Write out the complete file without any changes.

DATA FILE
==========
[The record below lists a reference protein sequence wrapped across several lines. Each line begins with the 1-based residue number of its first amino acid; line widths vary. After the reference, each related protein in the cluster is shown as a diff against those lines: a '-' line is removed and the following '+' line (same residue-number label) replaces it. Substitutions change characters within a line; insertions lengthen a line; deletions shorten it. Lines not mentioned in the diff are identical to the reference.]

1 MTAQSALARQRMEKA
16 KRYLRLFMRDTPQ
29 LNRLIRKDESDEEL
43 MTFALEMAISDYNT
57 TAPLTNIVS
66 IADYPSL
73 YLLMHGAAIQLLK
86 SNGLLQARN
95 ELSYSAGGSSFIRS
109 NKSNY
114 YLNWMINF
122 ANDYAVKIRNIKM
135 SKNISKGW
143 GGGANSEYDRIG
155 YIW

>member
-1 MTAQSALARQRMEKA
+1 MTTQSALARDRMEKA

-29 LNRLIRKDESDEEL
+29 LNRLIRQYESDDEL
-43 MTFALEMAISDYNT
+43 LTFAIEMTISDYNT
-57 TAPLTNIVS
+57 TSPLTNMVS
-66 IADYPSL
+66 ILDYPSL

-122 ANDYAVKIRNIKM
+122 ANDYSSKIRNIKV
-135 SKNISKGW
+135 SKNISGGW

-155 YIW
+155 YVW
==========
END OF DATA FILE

[The record below lists a reference protein sequence wrapped across several lines. Each line begins with the 1-based residue number of its first amino acid; line widths vary. After the reference, each related protein in the cluster is shown as a diff against those lines: a '-' line is removed and the following '+' line (same residue-number label) replaces it. Substitutions change characters within a line; insertions lengthen a line; deletions shorten it. Lines not mentioned in the diff are identical to the reference.]

1 MTAQSALARQRMEKA
16 KRYLRLFMRDTPQ
29 LNRLIRKDESDEEL
43 MTFALEMAISDYNT
57 TAPLTNIVS
66 IADYPSL
73 YLLMHGAAIQLLK
86 SNGLLQARN
95 ELSYSAGGSSFIRS
109 NKSNY
114 YLNWMINF
122 ANDYAVKIRNIKM
135 SKNISKGW
143 GGGANSEYDRIG
155 YIW

>member
-1 MTAQSALARQRMEKA
+1 MTTQSALARDRMEKA

-29 LNRLIRKDESDEEL
+29 LNRLIRQYESDDEL
-43 MTFALEMAISDYNT
+43 LTFAIEMTISDYNT
-57 TAPLTNIVS
+57 TSPLTNMVS
-66 IADYPSL
+66 ILDYPSL

-122 ANDYAVKIRNIKM
+122 ANDYSSKIRNIKV
-135 SKNISKGW
+135 SKNISGGW

-155 YIW
+155 YVW